Stop calling us “kids”


 Stop Calling us kids

Kids. Children of 28.  “Prolonged adolescence.”  “Boomerang Children.” “Living in basements.”

I see it at least twice a day and hear it much more often by the old and the clueless.  Even in pieces as respectable as the New York Times.

I don’t know about anyone else, but I am sick and tired of hearing and seeing headlines like this. It’s part of the reason I made my website.  I am not a child and few in my generation are:  We’re just poor.  Considering how our society judges the Gen Y demographic on buying things, we can and should not be compared to children.

No really, read those articles and watch those news stories: How often do you see things that read and say “Young adults are delaying purchases” or if you go to any auto-magazine you’ll see at least one article BMCing [bitch, moan and complain] about how ‘children’ of 30 years old are not buying cars because “they’re obsessed with cell phones”. Right, because a 2000 lb. bullet costing $30,000+ is equivalent to a $300 smartphone that could grant access to the totality of human knowledge via the internet.  Let’s call this what it is: Baby Boomer delusion and blaming the victim, the latter seeming to be America’s favorite past time. And before you whip out and start stroking your STEMs and shout like an ape in heat, understand that most people with those degrees don’t even work in their field. That figure ranges from 50% to 75%.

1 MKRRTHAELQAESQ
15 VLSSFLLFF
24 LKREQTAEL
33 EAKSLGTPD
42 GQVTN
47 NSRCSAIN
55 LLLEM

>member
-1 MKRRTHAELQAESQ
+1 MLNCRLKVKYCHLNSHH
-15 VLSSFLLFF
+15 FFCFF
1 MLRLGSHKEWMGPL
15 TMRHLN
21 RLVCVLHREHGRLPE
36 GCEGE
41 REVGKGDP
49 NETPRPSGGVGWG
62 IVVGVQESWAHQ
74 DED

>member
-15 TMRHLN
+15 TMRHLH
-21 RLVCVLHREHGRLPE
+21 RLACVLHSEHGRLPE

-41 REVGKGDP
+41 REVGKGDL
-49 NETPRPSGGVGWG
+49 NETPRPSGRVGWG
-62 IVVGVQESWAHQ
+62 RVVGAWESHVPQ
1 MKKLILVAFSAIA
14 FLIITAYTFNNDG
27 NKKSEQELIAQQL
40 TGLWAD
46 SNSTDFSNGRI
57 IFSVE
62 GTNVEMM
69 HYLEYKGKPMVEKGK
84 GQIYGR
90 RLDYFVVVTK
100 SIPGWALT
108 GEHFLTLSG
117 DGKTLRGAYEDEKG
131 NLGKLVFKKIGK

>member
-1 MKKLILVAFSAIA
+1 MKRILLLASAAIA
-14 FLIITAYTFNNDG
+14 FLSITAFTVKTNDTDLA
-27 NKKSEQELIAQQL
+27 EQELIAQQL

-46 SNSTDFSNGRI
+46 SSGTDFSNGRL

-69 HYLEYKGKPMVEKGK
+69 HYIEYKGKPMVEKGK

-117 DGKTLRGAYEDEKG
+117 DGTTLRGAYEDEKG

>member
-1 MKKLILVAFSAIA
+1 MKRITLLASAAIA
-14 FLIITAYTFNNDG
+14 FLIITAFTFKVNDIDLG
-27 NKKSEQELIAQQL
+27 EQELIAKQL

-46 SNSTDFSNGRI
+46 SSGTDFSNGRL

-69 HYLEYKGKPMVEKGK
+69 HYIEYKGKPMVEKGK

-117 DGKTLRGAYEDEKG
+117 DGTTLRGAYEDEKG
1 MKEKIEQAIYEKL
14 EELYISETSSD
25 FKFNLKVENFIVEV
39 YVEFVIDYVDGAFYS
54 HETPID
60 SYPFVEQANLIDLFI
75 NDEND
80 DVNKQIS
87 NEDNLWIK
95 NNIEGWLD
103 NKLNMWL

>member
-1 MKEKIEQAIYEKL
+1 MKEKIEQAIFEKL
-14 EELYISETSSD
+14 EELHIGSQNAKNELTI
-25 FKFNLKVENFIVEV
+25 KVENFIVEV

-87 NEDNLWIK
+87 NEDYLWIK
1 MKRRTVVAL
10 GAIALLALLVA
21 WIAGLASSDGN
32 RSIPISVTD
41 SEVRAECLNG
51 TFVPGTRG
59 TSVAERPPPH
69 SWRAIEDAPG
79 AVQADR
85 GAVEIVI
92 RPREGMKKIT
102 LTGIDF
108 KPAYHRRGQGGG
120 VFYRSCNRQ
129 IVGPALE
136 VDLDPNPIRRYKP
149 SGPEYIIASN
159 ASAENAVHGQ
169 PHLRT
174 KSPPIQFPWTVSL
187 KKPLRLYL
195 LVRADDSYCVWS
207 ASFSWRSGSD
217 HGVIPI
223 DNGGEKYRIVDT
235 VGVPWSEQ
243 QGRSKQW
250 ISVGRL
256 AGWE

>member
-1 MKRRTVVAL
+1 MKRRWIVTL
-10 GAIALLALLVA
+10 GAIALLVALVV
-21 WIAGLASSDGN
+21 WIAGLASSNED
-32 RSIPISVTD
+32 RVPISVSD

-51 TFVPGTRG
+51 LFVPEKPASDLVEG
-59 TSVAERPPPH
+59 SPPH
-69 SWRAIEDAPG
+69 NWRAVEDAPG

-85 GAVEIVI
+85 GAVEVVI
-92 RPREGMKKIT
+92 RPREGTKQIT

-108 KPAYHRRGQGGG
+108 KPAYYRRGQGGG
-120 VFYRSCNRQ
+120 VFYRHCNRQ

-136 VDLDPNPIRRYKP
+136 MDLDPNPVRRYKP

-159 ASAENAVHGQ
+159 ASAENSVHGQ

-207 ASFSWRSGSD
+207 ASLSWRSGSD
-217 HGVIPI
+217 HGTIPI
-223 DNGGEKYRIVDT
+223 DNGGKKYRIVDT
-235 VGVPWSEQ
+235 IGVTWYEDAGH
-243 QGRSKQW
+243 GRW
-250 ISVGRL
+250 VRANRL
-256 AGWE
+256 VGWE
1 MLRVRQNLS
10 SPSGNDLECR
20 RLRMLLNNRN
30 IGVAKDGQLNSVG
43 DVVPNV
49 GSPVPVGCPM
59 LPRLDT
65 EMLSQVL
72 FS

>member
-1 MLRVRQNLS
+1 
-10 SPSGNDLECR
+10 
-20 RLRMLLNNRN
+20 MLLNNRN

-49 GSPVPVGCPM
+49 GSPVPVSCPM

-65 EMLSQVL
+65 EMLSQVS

And those ‘classifieds’ you see? They exist mainly to acquire H-1B visa workers. I know because I almost married one and she told me about it. Oh, and the endless books and articles that come out over he past few years.  The truth about the “jobs” crisis is that no one wants to pay for quality work; Baby Boomers and the 1% just want to collect. So whenever you hear “I can’t find workers,” add the words “at the price I’m willing to pay”. So stop callings is “kids,” damn it. Stop calling us kids. Stop calling us children. And it isn’t just Americans who have this problem, this is a world problem of youth unemployment that was in no way our fault.